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Monday, 19 June 2017

Back to the boat.

After our visit to the 'Arctic Corsair' we walked back to the marina via a different route.

This another of the old Medieval streets of Hull, Chapel Lane, leading to Lowgate with the old GPO building in the distance.

Looking south down High Street you can see the Maister House on the right, up the steps. The Maister's were another large merchant family like the Wilberforce's. The house is now owned by the National Trust. Next to it is the Sailmakers pub that is in a courtyard and was an old ship's chandlers. The building on the right, jutting out is an old warehouse that had been the 'Bierkellar' of our youth and is now a vegetarian restaurant where the first person to book for a day gets to choose what sort of style food there will be. On the left is the columned entrance of the Old Corn Exchange and then the Pacific Club.

This the head of Neptune that is found on the Old Exchange Building in Lowgate. This was a Public Exchange that was built in 1794. Business was transacted here, but the exchange of information, ideas and news was also carried on. I suppose it was what we would call a networking venue these days. The building was improved and ornamented in 1820. It became a court for a short time and latterly was the Barracuda Bar.

Next door is Ocean Chambers that was built in 1899/1900 and seems to have been offices for a marine insurance Company, and later general insurance. Above the door way is this beautiful 'sculpture'. The lighthouse and dolphins complete the marine theme. It has been home to a solicitors since 1979.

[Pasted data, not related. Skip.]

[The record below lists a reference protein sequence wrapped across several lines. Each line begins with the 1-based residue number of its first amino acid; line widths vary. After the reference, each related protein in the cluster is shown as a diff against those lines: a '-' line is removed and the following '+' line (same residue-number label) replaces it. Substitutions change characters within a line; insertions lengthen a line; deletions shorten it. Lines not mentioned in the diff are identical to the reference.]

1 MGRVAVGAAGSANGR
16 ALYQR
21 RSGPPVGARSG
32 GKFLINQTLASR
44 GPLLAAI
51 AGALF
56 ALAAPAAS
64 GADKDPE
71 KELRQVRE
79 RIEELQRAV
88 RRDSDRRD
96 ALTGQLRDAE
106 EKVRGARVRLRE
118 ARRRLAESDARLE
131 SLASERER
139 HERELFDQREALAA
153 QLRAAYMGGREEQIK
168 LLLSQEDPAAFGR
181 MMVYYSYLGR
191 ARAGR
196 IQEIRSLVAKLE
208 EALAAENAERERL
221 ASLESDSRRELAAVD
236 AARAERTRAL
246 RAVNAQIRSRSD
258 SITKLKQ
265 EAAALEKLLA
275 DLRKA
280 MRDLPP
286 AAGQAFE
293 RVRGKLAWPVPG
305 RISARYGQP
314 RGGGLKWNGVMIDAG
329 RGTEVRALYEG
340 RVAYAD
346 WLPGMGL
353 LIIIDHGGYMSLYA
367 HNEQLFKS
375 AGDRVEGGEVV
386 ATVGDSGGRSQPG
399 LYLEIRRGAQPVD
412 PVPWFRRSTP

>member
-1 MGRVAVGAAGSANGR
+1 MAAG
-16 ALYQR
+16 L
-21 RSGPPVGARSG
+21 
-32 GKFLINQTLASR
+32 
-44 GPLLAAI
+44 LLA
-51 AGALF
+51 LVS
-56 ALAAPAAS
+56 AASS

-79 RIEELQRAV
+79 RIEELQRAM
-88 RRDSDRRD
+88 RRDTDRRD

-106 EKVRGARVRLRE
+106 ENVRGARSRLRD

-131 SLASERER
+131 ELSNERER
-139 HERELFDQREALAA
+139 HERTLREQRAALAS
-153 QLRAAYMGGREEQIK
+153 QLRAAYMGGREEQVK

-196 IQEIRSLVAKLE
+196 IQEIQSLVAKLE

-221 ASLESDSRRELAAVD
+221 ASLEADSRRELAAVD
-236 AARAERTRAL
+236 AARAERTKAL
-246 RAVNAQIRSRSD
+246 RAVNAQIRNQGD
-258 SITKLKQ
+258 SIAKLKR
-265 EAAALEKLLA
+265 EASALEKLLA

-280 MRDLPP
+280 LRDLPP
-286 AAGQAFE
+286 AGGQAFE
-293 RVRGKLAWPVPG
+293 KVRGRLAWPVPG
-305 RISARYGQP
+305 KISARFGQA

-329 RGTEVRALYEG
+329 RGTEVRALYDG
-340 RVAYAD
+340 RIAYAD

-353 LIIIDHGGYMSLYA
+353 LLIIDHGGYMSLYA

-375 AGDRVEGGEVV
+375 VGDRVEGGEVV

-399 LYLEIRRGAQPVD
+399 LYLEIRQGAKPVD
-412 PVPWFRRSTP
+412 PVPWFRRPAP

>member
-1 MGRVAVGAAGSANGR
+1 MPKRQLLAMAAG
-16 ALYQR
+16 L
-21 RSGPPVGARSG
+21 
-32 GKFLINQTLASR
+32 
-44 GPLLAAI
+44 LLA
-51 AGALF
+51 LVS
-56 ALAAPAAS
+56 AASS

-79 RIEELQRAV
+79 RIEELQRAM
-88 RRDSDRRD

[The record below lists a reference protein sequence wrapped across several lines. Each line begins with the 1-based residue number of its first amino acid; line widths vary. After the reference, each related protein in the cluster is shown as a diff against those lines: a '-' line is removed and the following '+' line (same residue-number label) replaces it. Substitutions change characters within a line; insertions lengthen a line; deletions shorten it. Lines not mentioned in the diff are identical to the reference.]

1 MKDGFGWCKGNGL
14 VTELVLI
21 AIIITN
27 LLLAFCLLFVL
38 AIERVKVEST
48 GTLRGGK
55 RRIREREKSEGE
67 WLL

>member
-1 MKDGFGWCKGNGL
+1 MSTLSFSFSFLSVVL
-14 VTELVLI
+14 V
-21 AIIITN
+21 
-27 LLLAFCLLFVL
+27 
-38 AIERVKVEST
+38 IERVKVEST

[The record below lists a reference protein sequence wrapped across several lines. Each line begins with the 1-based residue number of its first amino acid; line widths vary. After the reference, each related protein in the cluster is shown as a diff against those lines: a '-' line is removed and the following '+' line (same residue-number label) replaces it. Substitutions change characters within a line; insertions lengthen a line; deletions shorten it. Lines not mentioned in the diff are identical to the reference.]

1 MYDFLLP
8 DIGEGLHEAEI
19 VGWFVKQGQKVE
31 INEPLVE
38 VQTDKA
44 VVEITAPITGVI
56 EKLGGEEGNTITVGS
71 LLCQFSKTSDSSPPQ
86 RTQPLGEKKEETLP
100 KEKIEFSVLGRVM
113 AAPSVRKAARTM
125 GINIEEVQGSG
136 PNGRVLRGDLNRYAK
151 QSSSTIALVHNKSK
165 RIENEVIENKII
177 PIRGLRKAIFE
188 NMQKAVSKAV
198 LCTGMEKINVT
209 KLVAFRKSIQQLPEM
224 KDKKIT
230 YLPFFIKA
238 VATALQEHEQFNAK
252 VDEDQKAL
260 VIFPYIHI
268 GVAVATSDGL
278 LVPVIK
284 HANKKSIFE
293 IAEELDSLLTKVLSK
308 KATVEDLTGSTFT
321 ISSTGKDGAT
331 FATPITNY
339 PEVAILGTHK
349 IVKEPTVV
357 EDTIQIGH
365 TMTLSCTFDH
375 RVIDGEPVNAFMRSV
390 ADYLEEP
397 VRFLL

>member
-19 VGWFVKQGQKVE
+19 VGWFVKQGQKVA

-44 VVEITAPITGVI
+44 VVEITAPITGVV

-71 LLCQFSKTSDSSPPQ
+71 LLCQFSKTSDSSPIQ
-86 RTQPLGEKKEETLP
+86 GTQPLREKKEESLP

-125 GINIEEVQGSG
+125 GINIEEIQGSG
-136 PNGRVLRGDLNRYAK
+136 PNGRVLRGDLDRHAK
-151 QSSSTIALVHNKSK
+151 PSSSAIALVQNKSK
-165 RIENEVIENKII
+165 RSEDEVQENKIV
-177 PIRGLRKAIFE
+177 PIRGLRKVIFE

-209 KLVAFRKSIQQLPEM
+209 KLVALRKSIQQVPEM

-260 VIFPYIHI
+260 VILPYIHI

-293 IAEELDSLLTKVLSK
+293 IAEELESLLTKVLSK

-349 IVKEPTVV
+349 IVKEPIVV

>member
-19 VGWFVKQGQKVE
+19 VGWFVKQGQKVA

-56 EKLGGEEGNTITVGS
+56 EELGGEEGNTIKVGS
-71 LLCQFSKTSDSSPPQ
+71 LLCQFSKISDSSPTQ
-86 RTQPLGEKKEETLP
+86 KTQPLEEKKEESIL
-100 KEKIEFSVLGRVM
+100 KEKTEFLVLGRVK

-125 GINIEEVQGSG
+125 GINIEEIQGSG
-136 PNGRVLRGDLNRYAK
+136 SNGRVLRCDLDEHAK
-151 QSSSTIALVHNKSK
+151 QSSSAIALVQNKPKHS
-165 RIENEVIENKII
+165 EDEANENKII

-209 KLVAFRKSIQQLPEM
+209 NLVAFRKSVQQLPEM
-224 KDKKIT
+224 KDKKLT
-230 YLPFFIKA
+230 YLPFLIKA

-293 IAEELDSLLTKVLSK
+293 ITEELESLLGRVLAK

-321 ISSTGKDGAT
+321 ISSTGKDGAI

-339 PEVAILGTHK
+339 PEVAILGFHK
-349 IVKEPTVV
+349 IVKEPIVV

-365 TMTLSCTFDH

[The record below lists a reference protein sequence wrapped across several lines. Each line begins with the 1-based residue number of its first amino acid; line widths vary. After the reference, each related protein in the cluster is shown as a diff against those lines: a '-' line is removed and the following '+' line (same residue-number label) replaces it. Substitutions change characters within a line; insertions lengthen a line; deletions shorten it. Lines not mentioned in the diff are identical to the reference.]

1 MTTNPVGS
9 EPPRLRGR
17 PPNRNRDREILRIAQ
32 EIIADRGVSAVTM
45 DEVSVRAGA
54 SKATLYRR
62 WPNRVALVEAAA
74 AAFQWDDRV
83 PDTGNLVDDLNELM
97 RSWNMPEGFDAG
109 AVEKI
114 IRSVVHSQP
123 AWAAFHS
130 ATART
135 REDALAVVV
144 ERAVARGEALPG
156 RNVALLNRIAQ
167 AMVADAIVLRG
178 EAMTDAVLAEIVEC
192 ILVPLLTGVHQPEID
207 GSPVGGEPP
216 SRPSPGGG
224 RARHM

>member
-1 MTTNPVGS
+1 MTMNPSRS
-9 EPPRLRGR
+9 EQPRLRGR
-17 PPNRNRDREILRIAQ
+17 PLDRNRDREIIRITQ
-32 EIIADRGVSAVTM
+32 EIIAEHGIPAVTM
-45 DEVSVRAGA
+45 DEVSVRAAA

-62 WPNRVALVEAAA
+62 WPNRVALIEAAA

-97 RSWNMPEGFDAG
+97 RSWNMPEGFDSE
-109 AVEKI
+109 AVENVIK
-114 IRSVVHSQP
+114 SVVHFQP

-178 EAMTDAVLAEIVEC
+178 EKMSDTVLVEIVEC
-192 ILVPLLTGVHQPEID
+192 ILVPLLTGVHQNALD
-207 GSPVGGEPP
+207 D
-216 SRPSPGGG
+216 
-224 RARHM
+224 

On the other side of the road is St. Mary's The Virgin Church that has the tower built over the pavement. It can trace it's history back to 1327. The church has increased in size as more isles have been added. It is thought that the original tower collapsed in 1518 and this one was added in 1697. It is a lovely old church, much remodeled by Gilbert Scott in the mid 1800's. Interestingly there were three vicars over the period called John Scott as the living was passed down from Father to son. The middle John had five sons who went on to be founder members of the rugby league team Hull FC. The pub that is now in the old GPO building opposite is a Weatherspoon's called the Three John Scotts. Gilbert Scott was a cousin also.

Down Bowlalley Lane (yes, there was a bowling green here), is Samman House that was home to the Samman Shipping Co. Sir Henry Samman started out as an apprentice on tea clippers and became a self made ship owner. He sold his business after WWI predicting a deline and gave the building to the Chamber of Commerce and Shipping. They formed a council room and a set of stained glass windows depicting shipping through the ages. Thirty years later, for the Festival of Britain in 1951, they installed another set of windows, sponsored, showing the important industries of Hull. The building is sometime open on Heritage weekends.

This is probably the most well know street in Hull, The Land of Green Ginger. Not too far away on the Wolds is also the Land of Nod! There are many stories as to how it got its name, corruption of the name of a Dutchman who lived here, but it probably just where ginger was stored when brought in from the docks.